BOGOTA, Colombia 

The World Health Organization hopes the coronavirus crisis will end in less than two years, its chief Tedros Adhanom Ghebreyesus said Friday. 

More than 22.8 million people have been diagnosed with COVID-19 around the world, and more than 797,000 have died, according to data from US-based Johns Hopkins University.

In Latin America, deaths reached 253,000 as the virus still burdens the region that has become the worst hit in the world. 


The pandemic is stabilizing and stopping the spread in Latin America’s largest country would be “a success for the world,” the WHO said.

WHO’s Director of Emergencies Michael Ryan said during a video conference that there have been “a clear decline” in weekly cases and fatalities in several parts of the country.

Brazil is the world’s second biggest COVID-19 hot spot after the United States.

“The acceleration of cases has stabilized, but there are still too many cases and too many deaths,” said Ryan.

The South American country reports 3,532,330 cases and 113,000 deaths. 


The scale of the coronavirus pandemic in Mexico is “under-represented” and “under-recognized” while testing is limited, Ryan said.

He told journalists that Mexico performs three tests per 100,000 people on a daily basis since the pandemic started, compared with about 150 tests per 100,000 in the United States. He said 50% of results were positive, which means many people are not being diagnosed.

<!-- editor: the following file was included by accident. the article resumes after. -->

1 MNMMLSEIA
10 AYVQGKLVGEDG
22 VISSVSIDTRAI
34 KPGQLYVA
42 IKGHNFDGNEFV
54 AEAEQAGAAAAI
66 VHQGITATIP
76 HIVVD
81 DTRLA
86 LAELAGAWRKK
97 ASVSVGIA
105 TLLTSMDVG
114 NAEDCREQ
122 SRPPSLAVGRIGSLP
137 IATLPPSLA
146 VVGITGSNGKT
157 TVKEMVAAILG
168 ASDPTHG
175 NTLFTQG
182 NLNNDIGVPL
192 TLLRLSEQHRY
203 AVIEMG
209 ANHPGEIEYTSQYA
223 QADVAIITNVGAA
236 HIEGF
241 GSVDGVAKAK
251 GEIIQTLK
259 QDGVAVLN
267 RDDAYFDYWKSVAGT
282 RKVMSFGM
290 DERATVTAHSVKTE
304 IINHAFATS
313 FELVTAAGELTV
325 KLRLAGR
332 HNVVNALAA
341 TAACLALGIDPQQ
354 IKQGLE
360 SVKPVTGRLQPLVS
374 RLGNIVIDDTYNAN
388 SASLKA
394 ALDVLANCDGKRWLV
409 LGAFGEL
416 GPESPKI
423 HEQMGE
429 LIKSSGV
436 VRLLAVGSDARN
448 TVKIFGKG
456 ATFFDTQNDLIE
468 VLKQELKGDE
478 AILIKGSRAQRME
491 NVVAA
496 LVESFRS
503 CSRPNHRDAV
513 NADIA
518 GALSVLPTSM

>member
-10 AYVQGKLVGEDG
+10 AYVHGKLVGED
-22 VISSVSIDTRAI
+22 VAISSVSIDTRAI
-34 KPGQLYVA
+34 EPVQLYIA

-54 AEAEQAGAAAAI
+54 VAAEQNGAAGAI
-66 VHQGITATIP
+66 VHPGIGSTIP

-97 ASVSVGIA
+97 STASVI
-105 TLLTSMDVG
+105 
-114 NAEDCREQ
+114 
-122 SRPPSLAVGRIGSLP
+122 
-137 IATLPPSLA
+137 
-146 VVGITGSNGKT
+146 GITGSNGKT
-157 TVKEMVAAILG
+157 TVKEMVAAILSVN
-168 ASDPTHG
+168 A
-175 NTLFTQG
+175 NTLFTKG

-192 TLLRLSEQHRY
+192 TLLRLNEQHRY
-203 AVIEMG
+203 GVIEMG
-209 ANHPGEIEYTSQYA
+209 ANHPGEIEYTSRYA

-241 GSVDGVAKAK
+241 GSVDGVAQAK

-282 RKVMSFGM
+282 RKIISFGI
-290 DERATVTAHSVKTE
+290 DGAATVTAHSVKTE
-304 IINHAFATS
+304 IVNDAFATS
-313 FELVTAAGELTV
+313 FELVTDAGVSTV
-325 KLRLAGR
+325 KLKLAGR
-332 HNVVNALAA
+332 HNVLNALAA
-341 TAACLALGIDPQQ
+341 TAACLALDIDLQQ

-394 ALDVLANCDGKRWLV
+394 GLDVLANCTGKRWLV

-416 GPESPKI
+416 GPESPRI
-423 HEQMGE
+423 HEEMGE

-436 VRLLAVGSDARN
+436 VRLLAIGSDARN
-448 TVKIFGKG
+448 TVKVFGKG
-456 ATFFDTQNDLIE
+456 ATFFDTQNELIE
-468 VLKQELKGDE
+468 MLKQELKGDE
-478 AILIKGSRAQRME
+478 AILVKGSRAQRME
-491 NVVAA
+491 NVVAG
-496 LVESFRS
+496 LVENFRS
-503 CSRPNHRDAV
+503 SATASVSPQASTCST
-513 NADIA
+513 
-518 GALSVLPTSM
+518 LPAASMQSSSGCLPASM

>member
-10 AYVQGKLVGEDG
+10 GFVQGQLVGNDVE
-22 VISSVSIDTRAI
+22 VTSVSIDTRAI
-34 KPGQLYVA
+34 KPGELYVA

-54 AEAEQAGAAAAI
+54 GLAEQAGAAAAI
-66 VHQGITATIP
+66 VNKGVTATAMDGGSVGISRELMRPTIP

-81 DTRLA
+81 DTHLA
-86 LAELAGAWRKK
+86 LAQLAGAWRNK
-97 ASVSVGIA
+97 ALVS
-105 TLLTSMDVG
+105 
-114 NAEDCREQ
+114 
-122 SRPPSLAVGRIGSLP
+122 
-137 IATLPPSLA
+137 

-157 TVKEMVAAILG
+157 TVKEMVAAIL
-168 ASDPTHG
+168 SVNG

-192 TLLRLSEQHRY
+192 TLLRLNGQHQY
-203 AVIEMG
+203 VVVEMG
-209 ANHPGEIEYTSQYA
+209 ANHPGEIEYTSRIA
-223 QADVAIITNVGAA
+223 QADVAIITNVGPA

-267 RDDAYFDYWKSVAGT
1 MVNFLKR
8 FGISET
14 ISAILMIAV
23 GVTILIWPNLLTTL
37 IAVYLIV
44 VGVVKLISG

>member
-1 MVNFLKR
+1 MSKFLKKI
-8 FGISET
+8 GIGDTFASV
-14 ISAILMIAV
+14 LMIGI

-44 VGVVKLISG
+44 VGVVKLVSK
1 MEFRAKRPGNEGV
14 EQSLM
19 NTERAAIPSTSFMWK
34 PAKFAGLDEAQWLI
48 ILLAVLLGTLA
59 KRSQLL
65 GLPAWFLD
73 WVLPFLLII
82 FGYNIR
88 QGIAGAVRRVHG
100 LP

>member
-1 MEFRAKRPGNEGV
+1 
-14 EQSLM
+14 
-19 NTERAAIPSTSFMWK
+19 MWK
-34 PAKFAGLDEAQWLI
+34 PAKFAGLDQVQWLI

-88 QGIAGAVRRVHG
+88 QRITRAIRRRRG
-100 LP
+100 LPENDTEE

Mexico has more than 543,000 cases and almost 60,000 deaths. 


According to various measures on a per capita basis, infections in Peru is the worst in the world.

In the last seven days, no country has recorded more cases or deaths per million than the South American nation of 32.8 million, according to data compiled by Johns Hopkins, the IMF and estimates by Bloomberg News.

Despite implementing strict nationwide quarantines, the country that registered 567,000 cases and 27,000 deaths as of Friday, struggles to contain the outbreak.

During the past week, there was a surge in cases following a relaxation of social distancing restrictions set up in July, which led to a ban on family gatherings.

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